Bankrupt investor Walter Thornton trying to sell his luxury roadster for $100 cash on the streets of New York City following the 1929 stock market crash. (Credit: Bettmann Archive/Getty Images)

After the crash, panic made a bad situation worse.
Public panic in the days after the stock market crash led to hordes of people rushing to banks to withdraw their funds in a number of “bank runs,” and investors were unable to withdraw their money because bank officials had invested the money in the market.

This led to massive bank failures and further deepened an already dire financial situation.

Many analysts claim that the financial press also played a key role in contributing to the sense of panic that exacerbated the stock market crash.

The day before Black Thursday, the Washington Post ran the headline: “Huge Selling Wave Creates Near-Panic as Stocks Collapse,” while The New York Times announced: “Prices of Stocks Crash in Heavy Liquidation.”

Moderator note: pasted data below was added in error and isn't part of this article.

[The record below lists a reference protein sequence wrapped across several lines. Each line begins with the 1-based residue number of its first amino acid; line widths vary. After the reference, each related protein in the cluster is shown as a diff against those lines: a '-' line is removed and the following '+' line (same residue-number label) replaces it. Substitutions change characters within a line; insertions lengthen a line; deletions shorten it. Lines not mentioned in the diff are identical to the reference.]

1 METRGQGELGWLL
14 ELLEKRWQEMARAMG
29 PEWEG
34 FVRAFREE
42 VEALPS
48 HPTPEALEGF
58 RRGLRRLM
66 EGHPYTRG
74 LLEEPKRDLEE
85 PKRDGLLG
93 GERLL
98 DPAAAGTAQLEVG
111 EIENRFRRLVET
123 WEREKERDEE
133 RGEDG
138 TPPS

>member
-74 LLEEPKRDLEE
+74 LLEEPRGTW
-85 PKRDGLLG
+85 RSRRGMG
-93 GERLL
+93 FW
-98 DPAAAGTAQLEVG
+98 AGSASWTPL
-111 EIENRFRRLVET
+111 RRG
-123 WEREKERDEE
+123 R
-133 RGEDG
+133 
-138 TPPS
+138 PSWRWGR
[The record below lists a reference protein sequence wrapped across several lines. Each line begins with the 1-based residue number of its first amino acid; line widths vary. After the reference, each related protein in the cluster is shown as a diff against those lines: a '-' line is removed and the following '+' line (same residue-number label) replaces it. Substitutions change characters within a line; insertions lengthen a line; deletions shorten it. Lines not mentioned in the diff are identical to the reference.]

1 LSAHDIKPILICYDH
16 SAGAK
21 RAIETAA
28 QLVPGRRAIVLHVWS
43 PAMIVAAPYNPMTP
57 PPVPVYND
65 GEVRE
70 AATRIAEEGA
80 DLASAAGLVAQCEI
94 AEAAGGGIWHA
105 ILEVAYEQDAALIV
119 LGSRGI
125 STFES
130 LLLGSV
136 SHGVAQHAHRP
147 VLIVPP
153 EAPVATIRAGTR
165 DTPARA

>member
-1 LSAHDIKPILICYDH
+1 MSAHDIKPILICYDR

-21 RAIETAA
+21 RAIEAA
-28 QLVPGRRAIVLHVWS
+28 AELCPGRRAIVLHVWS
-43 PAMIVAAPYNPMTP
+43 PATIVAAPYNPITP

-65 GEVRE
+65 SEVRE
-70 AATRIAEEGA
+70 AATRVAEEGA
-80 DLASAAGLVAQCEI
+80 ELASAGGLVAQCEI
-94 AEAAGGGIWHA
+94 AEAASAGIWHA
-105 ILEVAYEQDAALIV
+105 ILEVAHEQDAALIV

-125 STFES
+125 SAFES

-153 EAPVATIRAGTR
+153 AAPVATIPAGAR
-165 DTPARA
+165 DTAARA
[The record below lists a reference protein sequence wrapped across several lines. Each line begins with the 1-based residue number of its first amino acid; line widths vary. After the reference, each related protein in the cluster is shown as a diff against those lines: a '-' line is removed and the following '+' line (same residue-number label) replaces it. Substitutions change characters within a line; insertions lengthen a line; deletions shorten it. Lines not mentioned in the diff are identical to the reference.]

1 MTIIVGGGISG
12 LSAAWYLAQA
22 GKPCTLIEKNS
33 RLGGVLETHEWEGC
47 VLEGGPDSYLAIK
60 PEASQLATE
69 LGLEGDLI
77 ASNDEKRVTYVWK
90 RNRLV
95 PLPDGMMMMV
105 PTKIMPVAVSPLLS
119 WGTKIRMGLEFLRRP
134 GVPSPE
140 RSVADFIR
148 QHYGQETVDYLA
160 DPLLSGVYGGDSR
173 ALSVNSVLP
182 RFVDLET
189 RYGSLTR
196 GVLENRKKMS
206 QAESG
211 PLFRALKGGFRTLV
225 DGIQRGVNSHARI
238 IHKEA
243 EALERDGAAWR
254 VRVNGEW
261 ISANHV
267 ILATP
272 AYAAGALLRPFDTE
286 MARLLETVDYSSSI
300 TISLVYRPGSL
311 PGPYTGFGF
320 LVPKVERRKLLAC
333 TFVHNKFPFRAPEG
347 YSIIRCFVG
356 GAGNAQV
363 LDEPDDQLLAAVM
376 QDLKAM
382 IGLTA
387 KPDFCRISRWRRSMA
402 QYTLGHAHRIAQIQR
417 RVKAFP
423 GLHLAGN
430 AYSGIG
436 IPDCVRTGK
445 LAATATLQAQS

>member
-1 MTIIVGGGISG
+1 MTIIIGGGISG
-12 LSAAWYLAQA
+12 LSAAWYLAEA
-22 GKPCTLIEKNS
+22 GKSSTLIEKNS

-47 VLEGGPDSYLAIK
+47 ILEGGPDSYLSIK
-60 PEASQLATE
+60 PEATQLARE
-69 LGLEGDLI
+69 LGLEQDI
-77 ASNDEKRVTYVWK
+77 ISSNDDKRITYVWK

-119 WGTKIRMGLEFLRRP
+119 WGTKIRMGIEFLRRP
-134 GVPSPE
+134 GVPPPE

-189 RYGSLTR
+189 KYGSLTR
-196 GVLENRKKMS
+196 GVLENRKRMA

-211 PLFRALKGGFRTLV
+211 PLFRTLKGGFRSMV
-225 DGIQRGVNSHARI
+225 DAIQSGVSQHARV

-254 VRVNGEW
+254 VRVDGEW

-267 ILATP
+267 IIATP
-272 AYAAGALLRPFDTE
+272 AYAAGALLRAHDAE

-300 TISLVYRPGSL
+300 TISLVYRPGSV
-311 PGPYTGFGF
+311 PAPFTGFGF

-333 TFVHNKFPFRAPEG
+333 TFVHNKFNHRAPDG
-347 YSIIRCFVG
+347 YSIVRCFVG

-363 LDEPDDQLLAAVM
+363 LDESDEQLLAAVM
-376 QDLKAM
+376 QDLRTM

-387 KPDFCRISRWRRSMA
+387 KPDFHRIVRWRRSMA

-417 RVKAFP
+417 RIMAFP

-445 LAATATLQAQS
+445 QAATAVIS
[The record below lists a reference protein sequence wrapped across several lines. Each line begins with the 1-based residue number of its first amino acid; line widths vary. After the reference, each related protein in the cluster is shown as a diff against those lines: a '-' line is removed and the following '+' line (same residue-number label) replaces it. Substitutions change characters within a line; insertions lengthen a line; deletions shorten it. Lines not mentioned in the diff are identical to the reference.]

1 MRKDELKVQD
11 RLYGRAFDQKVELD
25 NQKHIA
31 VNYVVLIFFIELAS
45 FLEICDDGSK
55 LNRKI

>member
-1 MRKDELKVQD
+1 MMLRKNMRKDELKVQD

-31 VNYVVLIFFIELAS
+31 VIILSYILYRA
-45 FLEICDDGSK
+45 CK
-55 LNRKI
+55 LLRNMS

There was no single cause for the turmoil.
Most economists agree that several, compounding factors led to the stock market crash of 1929.

A soaring, overheated economy that was destined to one day fall likely played a large role. Equally relevant issues, such as overpriced shares, public panic, rising bank loans, an agriculture crisis, higher interest rates and a cynical press added to the disarray.

Many investors and ordinary people lost their entire savings, while numerous banks and companies went bankrupt.

While historians sometimes debate whether the stock market crash of 1929 directly caused the Great Depression, there’s no doubt that it greatly affected the American economy for many years.

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